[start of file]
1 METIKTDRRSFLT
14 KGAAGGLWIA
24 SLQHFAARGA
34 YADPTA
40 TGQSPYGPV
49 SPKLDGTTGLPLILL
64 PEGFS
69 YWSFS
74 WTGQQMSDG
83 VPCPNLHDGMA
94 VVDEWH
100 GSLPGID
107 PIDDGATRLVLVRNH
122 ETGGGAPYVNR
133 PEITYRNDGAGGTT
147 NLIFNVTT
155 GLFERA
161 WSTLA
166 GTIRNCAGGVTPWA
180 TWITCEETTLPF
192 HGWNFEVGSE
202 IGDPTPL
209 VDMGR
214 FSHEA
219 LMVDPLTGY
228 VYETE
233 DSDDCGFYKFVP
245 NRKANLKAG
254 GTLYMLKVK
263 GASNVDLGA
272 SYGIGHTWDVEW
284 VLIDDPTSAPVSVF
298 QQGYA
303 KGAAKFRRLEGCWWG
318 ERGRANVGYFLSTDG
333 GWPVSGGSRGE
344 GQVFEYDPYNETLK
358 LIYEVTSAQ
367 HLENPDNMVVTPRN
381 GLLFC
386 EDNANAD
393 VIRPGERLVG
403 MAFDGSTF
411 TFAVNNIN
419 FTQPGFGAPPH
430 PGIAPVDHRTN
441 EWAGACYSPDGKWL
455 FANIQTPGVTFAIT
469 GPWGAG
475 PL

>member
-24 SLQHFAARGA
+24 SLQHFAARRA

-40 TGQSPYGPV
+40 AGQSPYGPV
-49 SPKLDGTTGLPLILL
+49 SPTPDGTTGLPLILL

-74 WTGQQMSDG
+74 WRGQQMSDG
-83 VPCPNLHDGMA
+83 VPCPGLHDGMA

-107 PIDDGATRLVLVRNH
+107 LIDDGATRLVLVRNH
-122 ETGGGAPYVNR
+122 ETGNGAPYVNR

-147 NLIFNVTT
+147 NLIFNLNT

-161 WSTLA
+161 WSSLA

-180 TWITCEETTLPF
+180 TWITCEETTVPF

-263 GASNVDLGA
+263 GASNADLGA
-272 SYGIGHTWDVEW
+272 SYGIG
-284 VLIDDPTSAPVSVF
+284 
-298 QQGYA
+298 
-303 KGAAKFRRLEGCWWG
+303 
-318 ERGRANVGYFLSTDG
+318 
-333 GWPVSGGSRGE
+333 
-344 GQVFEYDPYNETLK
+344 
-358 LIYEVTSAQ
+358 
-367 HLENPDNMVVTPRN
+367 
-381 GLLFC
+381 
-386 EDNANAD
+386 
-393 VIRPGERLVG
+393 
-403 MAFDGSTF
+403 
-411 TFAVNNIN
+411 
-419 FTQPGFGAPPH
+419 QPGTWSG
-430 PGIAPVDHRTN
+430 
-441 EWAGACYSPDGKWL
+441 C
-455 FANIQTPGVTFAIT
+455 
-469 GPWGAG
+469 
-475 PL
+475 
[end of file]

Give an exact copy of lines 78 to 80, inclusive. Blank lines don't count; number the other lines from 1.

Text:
-298 QQGYA
+298 
-303 KGAAKFRRLEGCWWG